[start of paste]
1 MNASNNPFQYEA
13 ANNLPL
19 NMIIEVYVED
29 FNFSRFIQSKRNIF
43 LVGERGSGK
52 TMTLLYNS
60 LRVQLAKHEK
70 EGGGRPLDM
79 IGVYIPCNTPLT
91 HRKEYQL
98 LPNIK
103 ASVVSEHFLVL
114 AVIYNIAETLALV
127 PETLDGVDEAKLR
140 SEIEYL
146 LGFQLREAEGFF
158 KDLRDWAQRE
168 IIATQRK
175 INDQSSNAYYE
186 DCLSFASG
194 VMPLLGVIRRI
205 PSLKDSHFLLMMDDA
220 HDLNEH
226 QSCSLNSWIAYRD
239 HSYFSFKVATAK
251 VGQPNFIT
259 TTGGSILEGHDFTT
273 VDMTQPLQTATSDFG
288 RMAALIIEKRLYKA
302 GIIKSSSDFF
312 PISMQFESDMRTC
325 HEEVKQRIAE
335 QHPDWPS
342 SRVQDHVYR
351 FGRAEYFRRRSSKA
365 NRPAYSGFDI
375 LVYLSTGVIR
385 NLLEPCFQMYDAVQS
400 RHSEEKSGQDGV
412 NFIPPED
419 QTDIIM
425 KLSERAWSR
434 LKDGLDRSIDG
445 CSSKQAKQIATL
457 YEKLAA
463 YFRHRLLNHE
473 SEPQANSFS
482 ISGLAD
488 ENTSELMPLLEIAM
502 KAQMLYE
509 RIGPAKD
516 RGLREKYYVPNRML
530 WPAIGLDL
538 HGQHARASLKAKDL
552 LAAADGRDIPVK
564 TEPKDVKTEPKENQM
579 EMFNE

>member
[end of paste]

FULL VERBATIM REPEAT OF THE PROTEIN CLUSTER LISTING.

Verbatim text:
1 MNASNNPFQYEA
13 ANNLPL
19 NMIIEVYVED
29 FNFSRFIQSKRNIF
43 LVGERGSGK
52 TMTLLYNS
60 LRVQLAKHEK
70 EGGGRPLDM
79 IGVYIPCNTPLT
91 HRKEYQL
98 LPNIK
103 ASVVSEHFLVL
114 AVIYNIAETLALV
127 PETLDGVDEAKLR
140 SEIEYL
146 LGFQLREAEGFF
158 KDLRDWAQRE
168 IIATQRK
175 INDQSSNAYYE
186 DCLSFASG
194 VMPLLGVIRRI
205 PSLKDSHFLLMMDDA
220 HDLNEH
226 QSCSLNSWIAYRD
239 HSYFSFKVATAK
251 VGQPNFIT
259 TTGGSILEGHDFTT
273 VDMTQPLQTATSDFG
288 RMAALIIEKRLYKA
302 GIIKSSSDFF
312 PISMQFESDMRTC
325 HEEVKQRIAE
335 QHPDWPS
342 SRVQDHVYR
351 FGRAEYFRRRSSKA
365 NRPAYSGFDI
375 LVYLSTGVIR
385 NLLEPCFQMYDAVQS
400 RHSEEKSGQDGV
412 NFIPPED
419 QTDIIM
425 KLSERAWSR
434 LKDGLDRSIDG
445 CSSKQAKQIATL
457 YEKLAA
463 YFRHRLLNHE
473 SEPQANSFS
482 ISGLAD
488 ENTSELMPLLEIAM
502 KAQMLYE
509 RIGPAKD
516 RGLREKYYVPNRML
530 WPAIGLDL
538 HGQHARASLKAKDL
552 LAAADGRDIPVK
564 TEPKDVKTEPKENQM
579 EMFNE

>member